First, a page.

Now, however, largely thanks to Ethernet extension technology, the cross-section of tethers has narrowed to 8.99 mm (0.345 in.), considerably narrower than traditional ROV tethers which may average 20 mm (0.787 in.). Once Enable-IT Inc., inventors of Ethernet extension technology, was able to miniaturize deep sea-worthy Ethernet extenders, miniROV manufacturers have been able to multiplex transmissions and send power over Ethernet (PoE) to miniROVs using one to two pair of standard copper wiring. These Ethernet extenders can seamlessly drive this data and power many thousands of feet, well past the regular Ethernet's distance limit of 100 m (328 ft), with no bridging in between. This means fewer wires and results in a thin, all-copper tether that exerts less drag on the miniROV. This also means a miniROV can often be lowered into the water by hand, without the need for a launching system.
Another advancement is the non-magnetic vortex generator, which, when used as part of a "crawler" attachment, allows miniROVs to crawl pipelines, hulls, and other structures. Using an impeller instead of magnets or thrusters, vortex generators create a low-pressure pocket (venturi effect) beneath the crawling miniROV, yielding up to 28 kgf (kilogram force), or the equivalent of a 62-lb force of attraction against any flat, hard surface.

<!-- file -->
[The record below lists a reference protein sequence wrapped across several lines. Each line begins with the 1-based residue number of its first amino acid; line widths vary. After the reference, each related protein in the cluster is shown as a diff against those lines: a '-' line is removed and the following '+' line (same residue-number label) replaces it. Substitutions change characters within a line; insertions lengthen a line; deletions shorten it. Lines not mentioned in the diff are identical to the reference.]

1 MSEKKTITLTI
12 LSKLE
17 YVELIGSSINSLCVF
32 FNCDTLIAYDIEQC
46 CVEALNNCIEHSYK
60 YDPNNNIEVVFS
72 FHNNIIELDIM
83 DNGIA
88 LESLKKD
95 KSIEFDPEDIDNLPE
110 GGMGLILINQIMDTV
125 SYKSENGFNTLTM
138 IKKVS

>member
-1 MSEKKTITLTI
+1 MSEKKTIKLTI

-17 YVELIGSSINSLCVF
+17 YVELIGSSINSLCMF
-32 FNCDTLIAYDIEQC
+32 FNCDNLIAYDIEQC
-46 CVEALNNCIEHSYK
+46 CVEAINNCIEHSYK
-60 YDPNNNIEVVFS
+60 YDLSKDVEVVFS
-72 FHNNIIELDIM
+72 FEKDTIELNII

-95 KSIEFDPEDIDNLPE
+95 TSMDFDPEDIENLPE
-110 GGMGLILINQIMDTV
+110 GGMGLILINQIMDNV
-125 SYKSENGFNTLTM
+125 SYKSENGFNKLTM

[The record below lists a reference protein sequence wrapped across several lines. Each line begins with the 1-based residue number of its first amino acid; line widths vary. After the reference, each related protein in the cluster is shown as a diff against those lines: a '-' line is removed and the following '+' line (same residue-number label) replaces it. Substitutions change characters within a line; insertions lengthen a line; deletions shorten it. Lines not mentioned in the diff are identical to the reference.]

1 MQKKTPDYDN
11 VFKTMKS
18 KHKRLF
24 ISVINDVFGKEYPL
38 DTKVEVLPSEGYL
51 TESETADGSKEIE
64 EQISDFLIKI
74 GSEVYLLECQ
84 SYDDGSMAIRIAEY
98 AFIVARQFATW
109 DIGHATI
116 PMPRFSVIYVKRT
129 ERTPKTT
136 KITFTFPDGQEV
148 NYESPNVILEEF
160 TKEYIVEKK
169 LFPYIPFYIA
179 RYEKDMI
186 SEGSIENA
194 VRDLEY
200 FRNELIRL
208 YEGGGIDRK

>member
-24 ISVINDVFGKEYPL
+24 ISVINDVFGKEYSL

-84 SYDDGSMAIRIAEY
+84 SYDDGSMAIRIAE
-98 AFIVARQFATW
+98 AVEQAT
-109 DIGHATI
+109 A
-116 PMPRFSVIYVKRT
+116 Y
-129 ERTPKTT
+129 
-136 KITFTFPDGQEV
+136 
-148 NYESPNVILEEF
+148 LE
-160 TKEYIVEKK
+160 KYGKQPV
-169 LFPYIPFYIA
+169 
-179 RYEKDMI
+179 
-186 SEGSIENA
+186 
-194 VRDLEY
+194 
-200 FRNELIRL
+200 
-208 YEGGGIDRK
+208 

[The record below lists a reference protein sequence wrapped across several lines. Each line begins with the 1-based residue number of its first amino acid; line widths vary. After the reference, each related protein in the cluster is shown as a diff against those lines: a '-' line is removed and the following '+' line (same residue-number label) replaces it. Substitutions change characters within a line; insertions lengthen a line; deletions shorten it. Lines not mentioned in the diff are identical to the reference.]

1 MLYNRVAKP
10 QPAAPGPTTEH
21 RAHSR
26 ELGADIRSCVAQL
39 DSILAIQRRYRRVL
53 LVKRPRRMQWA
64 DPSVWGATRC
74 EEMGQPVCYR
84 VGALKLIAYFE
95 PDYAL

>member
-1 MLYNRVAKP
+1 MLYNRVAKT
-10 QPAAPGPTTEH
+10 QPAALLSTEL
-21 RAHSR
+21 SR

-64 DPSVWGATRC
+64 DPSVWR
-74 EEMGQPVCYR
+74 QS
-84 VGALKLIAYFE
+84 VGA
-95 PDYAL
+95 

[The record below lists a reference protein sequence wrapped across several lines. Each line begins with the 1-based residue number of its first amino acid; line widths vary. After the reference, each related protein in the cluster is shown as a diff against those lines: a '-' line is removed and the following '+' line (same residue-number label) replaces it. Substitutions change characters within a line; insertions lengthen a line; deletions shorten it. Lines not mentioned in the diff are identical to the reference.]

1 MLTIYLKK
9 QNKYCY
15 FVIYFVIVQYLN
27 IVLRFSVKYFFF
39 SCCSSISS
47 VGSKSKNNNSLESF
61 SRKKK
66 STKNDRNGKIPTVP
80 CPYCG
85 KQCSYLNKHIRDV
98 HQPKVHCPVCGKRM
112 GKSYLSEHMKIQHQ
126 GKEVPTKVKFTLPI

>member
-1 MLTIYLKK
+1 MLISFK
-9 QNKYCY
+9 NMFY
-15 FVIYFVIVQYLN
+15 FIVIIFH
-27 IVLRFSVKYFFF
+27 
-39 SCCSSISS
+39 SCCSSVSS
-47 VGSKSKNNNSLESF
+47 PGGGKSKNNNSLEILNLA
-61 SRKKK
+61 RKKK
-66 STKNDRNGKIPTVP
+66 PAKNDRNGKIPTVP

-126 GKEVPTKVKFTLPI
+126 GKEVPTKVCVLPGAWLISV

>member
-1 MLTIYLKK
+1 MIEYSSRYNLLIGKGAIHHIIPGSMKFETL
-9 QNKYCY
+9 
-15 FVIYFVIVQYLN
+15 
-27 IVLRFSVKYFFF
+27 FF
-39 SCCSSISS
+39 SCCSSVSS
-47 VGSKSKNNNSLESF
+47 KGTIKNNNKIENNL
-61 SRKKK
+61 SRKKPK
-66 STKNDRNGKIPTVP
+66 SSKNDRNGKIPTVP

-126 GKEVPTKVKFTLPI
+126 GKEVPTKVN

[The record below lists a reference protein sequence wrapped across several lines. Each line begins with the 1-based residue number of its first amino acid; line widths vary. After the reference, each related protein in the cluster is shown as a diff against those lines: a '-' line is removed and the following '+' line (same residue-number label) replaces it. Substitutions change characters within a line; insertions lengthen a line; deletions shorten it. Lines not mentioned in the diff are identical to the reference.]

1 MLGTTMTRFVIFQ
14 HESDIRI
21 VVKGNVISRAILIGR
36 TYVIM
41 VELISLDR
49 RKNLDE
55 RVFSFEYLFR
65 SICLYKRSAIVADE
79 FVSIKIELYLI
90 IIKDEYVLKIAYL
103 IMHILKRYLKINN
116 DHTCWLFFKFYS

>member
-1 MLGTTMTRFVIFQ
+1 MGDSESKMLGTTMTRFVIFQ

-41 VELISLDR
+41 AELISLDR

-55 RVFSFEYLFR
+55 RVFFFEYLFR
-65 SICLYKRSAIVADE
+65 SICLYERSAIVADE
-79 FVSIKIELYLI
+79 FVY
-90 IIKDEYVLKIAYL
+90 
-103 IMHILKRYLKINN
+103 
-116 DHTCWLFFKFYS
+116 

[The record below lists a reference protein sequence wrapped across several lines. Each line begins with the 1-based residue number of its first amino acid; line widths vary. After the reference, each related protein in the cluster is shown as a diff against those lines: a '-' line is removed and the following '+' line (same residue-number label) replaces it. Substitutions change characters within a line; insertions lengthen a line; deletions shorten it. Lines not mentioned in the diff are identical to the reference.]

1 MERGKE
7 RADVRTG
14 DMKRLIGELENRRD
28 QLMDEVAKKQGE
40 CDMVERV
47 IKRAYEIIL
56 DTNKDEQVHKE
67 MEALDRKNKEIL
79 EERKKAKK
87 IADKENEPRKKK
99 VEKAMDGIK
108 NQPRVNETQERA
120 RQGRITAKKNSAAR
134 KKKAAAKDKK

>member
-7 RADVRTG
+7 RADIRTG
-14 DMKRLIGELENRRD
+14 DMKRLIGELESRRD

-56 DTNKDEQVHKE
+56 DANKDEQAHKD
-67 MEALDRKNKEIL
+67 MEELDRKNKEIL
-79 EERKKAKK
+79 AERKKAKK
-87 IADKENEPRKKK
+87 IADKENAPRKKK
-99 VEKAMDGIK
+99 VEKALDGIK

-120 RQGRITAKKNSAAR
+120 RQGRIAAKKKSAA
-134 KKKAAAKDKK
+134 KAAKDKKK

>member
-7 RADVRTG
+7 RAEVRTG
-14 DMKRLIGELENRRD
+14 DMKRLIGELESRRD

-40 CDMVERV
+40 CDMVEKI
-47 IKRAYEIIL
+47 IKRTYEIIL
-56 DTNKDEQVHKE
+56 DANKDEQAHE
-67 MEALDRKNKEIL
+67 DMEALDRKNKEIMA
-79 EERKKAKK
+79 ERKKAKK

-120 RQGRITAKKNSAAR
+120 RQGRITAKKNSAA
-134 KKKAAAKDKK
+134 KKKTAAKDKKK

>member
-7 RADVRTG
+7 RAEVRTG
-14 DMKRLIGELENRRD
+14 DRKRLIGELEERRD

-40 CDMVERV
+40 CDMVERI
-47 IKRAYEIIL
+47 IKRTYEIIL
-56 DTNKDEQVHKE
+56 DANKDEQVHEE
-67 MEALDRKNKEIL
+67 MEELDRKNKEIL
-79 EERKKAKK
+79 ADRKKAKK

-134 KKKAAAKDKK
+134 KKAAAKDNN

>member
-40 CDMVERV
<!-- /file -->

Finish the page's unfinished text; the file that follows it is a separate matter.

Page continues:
Such a system holds several benefits. It yields sufficient attractive force to maintain precise operations while a vessel is in motion at sea or is experiencing strong currents while anchored. This allows operators to survey vessels more safely and economically than by using dive teams, particularly in more hostile environments. It also means cameras and other equipment such as imaging sonar produce high quality images and data, because these devices are kept at a consistent distance from the target structure. Furthermore, with such stability, miniROV operators experience less fatigue.
Previously, the technologies required for automated navigation, such as Doppler velocity logging, were too difficult to sufficiently miniaturize for miniROV use. However, automated navigation of miniROVs has become a reality within the past five years. Using a form of sonar tracking, miniROVs can lock onto a target and navigate by waypoint, hold a position, conduct a programmed search, and more. In fact, one miniROV can reliably orbit its locked-on target.